The protein STING plays a crucial role in enabling the immune system to mount a first defense against pathogen infection and tumor growth. It is still unknown how STING exerts its potent anti-cancer effects, and in particular how STING interprets different stimuli and controls distinct downstream signaling responses. Dr. Carina de Oliveira Mann will address this fundamental question by defining the mechanism of differential STING-induced signaling, and determining how synergy between alternative STING responses affects antiviral and antitumor immunity. Dr. de Oliveira Mann’s research aims to identify the components of STING that are responsible for these activities, and potentially discover new avenues through which STING can be used to enhance immune responses against cancer.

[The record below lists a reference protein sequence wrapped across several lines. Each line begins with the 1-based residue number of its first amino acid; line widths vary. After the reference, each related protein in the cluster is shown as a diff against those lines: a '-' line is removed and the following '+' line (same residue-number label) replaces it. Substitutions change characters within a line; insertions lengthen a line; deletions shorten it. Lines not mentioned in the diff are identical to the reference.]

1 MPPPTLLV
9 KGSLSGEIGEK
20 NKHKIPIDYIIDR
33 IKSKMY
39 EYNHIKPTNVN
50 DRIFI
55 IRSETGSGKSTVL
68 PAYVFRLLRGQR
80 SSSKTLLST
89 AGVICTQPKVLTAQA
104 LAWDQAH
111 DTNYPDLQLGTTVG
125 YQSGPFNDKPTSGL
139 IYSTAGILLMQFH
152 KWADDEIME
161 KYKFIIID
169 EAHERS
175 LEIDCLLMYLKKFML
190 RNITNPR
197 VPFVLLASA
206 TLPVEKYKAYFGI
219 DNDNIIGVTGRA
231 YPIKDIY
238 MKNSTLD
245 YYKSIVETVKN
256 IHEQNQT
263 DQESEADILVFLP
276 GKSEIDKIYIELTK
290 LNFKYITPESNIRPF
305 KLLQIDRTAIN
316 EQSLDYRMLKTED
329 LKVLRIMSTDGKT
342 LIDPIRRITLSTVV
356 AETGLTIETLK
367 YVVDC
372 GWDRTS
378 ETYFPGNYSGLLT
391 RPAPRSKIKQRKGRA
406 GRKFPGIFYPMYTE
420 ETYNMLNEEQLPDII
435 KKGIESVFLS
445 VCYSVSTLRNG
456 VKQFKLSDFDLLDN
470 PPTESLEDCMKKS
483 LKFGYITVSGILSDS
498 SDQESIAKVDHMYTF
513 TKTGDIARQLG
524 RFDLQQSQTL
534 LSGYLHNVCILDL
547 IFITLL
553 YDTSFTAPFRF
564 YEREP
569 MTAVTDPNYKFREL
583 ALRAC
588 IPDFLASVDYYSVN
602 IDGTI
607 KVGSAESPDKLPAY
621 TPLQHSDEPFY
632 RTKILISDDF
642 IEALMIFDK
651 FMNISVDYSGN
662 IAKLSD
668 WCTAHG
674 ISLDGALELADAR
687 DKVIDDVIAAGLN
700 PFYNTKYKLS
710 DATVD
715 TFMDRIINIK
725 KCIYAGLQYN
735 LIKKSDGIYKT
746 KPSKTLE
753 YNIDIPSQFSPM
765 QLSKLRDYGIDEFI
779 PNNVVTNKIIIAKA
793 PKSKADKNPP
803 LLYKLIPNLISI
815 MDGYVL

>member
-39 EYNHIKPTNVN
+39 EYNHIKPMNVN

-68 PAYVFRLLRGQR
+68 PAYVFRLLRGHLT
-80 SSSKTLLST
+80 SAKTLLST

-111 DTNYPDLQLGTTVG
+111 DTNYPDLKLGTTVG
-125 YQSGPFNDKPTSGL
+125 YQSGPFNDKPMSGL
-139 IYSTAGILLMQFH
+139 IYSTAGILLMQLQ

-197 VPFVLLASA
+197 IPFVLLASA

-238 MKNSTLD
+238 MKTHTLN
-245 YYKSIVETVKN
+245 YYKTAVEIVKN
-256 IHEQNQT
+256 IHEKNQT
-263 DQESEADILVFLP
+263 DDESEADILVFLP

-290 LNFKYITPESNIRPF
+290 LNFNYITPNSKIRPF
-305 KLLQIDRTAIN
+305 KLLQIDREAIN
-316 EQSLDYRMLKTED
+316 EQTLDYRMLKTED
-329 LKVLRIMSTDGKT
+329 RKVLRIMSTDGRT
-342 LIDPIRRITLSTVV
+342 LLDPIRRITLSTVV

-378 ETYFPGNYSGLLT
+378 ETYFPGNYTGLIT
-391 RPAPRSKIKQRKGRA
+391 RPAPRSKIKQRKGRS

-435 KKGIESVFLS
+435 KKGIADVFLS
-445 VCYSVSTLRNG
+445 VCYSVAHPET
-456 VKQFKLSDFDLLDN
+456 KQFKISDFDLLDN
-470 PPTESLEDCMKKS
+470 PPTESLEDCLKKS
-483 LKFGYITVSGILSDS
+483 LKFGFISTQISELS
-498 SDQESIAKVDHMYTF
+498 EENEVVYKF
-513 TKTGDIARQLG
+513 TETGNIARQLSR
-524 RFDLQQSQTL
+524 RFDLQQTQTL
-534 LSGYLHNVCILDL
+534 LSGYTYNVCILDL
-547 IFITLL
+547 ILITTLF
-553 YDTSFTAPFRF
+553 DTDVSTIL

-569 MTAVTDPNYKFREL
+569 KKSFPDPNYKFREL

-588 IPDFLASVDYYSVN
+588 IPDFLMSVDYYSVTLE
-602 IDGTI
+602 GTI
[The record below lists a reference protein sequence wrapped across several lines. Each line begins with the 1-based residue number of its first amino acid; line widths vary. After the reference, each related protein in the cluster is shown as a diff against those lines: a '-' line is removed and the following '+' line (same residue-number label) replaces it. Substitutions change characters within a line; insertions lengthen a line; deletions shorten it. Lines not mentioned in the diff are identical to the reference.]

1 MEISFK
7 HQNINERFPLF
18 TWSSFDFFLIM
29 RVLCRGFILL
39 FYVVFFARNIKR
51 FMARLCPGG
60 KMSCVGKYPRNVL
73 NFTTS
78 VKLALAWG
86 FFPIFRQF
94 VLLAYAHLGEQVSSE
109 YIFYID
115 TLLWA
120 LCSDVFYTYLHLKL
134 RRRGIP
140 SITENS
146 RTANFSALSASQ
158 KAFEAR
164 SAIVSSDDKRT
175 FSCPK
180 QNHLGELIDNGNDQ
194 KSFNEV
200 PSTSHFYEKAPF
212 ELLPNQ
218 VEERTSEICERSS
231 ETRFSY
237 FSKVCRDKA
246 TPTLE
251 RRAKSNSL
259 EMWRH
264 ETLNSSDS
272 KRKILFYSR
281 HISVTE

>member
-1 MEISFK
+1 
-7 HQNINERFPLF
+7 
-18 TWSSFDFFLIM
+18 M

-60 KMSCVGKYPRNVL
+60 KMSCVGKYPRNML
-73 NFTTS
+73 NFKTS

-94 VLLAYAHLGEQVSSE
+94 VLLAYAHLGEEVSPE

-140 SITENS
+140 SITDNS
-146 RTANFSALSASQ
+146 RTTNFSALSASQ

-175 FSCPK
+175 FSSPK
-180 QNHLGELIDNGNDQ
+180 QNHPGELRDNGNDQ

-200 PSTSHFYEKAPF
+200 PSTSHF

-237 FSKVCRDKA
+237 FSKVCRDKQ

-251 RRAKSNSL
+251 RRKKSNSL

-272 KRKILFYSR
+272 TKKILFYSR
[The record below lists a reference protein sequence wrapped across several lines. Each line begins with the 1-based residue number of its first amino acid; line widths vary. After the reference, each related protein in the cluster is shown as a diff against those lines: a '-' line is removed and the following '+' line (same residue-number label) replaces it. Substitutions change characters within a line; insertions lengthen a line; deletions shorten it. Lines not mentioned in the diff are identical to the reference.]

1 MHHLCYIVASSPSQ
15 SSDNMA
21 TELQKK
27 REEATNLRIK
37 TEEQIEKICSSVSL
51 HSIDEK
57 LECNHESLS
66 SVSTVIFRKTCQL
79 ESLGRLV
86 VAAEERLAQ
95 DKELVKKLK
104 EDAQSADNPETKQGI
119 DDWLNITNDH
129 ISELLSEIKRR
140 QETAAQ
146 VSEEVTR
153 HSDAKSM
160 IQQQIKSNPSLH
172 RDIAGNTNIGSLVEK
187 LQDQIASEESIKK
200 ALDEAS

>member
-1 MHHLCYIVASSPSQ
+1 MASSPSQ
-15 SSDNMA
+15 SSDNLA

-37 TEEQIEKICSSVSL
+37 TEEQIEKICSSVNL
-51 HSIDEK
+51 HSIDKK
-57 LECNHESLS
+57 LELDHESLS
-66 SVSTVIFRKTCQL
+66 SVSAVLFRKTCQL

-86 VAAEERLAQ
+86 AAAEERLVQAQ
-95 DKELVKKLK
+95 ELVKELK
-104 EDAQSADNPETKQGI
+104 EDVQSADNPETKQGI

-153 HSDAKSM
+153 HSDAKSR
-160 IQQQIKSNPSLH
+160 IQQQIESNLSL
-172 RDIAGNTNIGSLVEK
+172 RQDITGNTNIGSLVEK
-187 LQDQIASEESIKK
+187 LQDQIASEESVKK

Dana-Farber Cancer Institute | All Cancers | 2017 | Philip Kranzusch, Ph.D.
*Immunotherapy results may vary from patient to patient.
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Dr. Ning Jenny Jiang, a CRI Lloyd J. Old STAR at the University of Pennsylvania, is working to improve personalized T cell therapies for cancer patients
This November for Stomach Cancer Awareness Month, let’s look at the latest treatments, research insights, and we're working toward a future immune to stomach cancer.